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News about Climate Change and our Planet

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New 3D imaging and visualization technique provides detailed views of muscle architecture

In a new study, scientists in pathology and anatomical sciences have revealed a three-dimensional view of the skeletal muscles responsible for flight in a European starling. The study will form the basis of future research on the bird’s wishbone, which is supported by these particular muscles and is hypothesized to bend during flight.

Why Global Warming Does Not Necessarily Translate to Daily High Temperature Records

April 30, 2019, 10:18 am Most folks assume that global warming results in record high daily temperatures, but this is not necessarily the case.  When your local news station blames a high temperature record on global warming, they may be…

Small Spider Steals a From A Giant Spider | Trials Of Life | BBC Earth

A nephila spider catches its prey in an impressive web, but a smaller spider has its eyes on the food.Subscribe to BBC Earth for more amazing animal videos – http://bit.ly/BBCEarthSub Watch more videos from BBC Earth:Planet Earth http://bit.ly/PlanetEarthPlaylistBlue Planet http://bit.ly/BluePlanetPlaylistPlanet…

Garden Birds in April 2019

Mark ♦ April 30, 2019 ♦ Leave Your Comment This year I am keeping a list of birds seen in or from my garden. Here is the list for the year so far with the four extra species seen in…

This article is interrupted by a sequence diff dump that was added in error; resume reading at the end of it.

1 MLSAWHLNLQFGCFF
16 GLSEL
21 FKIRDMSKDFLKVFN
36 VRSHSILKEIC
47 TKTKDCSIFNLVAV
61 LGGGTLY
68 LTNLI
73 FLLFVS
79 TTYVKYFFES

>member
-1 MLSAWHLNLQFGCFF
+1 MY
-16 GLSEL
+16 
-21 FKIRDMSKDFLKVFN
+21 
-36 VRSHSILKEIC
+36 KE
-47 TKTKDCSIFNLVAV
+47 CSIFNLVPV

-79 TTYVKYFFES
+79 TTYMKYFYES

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Get outdoors with this guide to sustainable spring activities

Spring is that amazing time of year that celebrates new life everywhere around us. Animals deliver babies, trees regain their leaves, and flowers spring into full color. That means it’s the perfect time for you to enjoy the splendor of the season too. If you’re eager to hit the trails and clean up the yard, remember to keep the environment in mind when planning your activities. Here are some ways you can enjoy natural activities while promoting earth-friendly practices. <!–more→ Gardening It…

Rapid permafrost thaw unrecognized threat to landscape, global warming researcher warns

Researchers have assessed abrupt thaw studies across the permafrost zone to estimate the overall effect. They found carbon emissions have the potential to double the climate feedback associated with permafrost thawing because abrupt thaw releases more methane. It will also have drastic effects on landscape, from altering traditional travel and hunting patterns in the North, to causing costly infrastructure damage to roads and rail lines.